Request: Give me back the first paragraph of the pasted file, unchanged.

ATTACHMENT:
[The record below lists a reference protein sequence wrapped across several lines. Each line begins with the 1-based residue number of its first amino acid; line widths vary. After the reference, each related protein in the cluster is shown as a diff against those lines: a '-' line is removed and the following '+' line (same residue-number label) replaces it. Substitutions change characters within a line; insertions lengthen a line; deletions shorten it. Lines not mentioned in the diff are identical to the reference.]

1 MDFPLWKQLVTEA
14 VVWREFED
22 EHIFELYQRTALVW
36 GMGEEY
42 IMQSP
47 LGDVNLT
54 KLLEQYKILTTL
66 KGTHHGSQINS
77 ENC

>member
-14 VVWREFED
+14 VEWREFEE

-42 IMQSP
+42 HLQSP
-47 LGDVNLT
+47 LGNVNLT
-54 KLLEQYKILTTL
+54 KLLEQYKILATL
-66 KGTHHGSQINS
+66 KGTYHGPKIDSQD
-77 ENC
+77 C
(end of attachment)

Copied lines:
[The record below lists a reference protein sequence wrapped across several lines. Each line begins with the 1-based residue number of its first amino acid; line widths vary. After the reference, each related protein in the cluster is shown as a diff against those lines: a '-' line is removed and the following '+' line (same residue-number label) replaces it. Substitutions change characters within a line; insertions lengthen a line; deletions shorten it. Lines not mentioned in the diff are identical to the reference.]